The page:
Micheal Barr: I'm proud that it got recognized. A lot of people clung to it and we were really nervous because we were trying a lot of new things and it was an intense moment. Our favorite moment was getting "Album of The Year" on Lambgoat, because I DO NOT like Lambgoat, so that was kind of like a "fuck you" because they hate us. Even though that was miniscule, seeing that on the internet was cool.
You guys have been writing for a new album since last summer. Lyrically, what sets this new album apart from Via?
Micheal Barr: It's not as complicated lyrically. If you look through the pamphlet for Via and look through the lyrics, people are so confused; I get messages all the time from people, asking me to break down some of the songs. With these new songs, I'm not going to compromise the integrity of what I write about. You could say these songs will be more "User-friendly".
Can you tell us some of the topics you hit on this upcoming album?
Micheal Barr: A lot of it is going to be about Government issues. But overall, I'd like to say they're all about issues, as cliche and stupid as that sounds. That's where we're at in our lives, and that word really just speaks to us. So I think the whole album is just going to be about the last three years of the fight to stay together, with some cool shit thrown in of course.
So you could make the argument that this album would be a continuation off of Via, since that album was written about stuff you were going through as well at the time.
Micheal Barr: Yeah, kind of. The Concept of Dreaming EP was the idea of the "Concept of dreaming of getting somewhere", where Via was definitely a progression from the EP, but there was some weird shit I was thinking about so some of the songs don't make sense to the album as a whole. But with this album we want it to flow better, almost like telling a story. We don't want to make a concept record, but it's an album you can play from front to back.
Coming back to the topic of clean singing on Via, I know some people really had an issue with that, and I know you're planning on continuing to include it on this upcoming record. What influenced the decision to keep including those type of vocals? It's not strictly to appeal to more people, right?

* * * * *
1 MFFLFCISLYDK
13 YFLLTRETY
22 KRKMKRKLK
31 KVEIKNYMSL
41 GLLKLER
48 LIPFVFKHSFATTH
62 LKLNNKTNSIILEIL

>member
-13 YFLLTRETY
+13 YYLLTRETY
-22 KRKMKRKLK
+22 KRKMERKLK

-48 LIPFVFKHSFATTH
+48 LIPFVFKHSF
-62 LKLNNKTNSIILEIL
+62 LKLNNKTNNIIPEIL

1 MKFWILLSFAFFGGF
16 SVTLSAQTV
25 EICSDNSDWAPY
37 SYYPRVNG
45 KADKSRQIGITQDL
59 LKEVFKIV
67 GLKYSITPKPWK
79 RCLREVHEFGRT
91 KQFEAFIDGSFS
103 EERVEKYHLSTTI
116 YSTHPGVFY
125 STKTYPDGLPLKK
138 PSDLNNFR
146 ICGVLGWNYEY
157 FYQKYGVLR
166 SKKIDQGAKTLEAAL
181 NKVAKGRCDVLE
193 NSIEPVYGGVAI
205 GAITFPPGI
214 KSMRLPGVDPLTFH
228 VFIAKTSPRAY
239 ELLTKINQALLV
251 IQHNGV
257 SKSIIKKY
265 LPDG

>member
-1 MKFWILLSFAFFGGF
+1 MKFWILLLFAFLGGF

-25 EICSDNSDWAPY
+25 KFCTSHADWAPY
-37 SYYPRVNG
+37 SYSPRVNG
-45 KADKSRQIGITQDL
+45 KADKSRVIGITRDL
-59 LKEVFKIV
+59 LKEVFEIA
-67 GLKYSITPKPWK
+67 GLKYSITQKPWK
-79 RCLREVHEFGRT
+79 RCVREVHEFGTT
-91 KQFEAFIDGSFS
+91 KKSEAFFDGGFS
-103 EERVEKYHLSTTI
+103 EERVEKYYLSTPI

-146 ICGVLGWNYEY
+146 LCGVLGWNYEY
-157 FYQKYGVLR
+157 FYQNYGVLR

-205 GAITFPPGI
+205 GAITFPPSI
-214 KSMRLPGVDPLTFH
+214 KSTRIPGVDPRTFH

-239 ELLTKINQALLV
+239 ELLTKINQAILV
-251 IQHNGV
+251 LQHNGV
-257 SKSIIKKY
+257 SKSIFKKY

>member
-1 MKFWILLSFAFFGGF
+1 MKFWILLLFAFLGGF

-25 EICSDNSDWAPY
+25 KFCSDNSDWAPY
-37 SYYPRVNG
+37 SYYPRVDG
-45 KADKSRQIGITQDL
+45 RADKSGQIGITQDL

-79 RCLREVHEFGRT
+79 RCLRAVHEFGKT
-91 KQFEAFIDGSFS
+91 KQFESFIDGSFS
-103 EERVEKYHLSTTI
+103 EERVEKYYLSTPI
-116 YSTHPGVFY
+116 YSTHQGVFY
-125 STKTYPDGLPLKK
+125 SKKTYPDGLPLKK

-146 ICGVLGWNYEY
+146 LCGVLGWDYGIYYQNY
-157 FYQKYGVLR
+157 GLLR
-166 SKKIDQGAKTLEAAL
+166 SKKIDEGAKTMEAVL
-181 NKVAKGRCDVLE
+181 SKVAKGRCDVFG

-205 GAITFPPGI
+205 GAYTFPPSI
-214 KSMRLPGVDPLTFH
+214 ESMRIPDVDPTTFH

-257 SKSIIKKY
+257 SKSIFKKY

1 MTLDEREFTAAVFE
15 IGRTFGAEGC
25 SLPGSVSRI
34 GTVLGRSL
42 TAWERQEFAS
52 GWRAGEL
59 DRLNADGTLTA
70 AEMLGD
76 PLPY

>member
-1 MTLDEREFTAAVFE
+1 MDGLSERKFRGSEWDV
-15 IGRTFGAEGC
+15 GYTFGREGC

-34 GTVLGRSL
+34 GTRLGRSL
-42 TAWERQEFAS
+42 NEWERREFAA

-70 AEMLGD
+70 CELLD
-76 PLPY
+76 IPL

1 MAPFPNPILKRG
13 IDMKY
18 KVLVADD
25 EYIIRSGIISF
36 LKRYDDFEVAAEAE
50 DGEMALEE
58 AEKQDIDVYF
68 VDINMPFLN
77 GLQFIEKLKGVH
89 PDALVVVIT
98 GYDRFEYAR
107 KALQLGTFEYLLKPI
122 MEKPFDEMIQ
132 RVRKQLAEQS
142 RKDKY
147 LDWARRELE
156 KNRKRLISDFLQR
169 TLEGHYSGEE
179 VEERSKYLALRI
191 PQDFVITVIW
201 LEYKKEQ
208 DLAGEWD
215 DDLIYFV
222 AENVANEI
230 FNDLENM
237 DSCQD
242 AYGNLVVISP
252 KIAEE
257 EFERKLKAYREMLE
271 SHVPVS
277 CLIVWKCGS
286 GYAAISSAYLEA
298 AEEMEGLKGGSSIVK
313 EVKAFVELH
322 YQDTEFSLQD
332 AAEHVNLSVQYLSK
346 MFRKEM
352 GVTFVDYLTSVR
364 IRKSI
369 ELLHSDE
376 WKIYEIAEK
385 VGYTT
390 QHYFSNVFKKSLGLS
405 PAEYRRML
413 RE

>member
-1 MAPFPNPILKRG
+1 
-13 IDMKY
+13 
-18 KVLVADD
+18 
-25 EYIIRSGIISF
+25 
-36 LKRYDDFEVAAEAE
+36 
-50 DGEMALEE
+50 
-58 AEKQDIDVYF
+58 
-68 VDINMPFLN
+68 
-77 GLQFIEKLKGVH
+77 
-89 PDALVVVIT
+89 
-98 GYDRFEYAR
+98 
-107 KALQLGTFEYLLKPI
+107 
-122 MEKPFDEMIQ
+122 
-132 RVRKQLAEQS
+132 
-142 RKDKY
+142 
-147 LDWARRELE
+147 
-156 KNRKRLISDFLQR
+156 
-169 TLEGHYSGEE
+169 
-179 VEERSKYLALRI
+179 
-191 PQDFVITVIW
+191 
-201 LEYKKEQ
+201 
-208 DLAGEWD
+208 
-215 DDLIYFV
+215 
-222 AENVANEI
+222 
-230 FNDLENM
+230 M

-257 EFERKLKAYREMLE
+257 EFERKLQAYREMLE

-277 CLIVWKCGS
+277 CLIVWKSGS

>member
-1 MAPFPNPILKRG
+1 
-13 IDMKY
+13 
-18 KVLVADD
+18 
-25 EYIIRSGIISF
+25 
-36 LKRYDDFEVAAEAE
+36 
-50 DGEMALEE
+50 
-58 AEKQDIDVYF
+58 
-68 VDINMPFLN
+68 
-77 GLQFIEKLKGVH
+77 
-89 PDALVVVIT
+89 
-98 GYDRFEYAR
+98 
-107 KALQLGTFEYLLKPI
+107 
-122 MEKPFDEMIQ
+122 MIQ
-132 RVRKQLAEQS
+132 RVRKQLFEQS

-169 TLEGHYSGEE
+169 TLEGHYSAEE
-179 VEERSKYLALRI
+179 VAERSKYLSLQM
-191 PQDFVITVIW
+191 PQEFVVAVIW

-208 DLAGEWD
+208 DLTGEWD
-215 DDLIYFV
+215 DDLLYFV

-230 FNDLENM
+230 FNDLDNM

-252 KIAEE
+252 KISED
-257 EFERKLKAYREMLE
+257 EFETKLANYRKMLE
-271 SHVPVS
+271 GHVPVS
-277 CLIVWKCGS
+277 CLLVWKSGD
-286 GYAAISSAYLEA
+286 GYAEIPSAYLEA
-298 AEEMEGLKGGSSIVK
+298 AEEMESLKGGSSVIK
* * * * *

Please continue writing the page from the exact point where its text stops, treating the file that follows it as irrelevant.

Micheal Barr: No, definitely not. I don't think we're ever going to get to that point. I don't think we're a commercialized band, some people say we are, but I think we want to keep integrity no matter where we're at. Deftones pretty much inspired us to keep the clean singing. We listen to a lot of diverse music, and listening to the Deftones and hearing Chino's voice on certain parts on Koi No Yokan, if we could literally have him sing over certain parts, it would sound incredible.
Is that really that big of a stretch though? I know he did guest vocals on Whitechapel's song "Reprogrammed To Hate", which wasn't too long ago.
Micheal Barr: Right. I heard about that, and I was blown away. I was a little bit bummed out that he was screaming, I wanted to hear him sing. I think it's a far stretch to get him on the new album, but if he did I would probably collapse. We're definitely going for that style of vocals on the new album; we're not going for layered and whiny vocals, but masculine, a cross between Trent Reznor to Chino Moreno.
When's your anticipated release date for this album? Summer?
Micheal Barr: Well, that's what is WAS looking like, but right now we're entering some legality issues that we're trying to stay away from talking about. So maybe late summer.
What's the last piece of film or literature to really blow you away?
Micheal Barr: The Dark Knight Rises, I haven't seen anything that good in theaters since then.
What's the band's schedule look like after this tour?
Micheal Barr: Booked until fall. We're doing this tour, then we go home and then we have a few options in where we could do maybe a Chelsea Grin tour or maybe another tour with a band I can't say right now. And then we do Warped Tour for 30 days, which will probably lead to us doing some regional U.S. touring on the way back. We're playing Australia after that in the Fall, and after that, it's up in the air.
Wrapping up, is there anything else you'd like to say?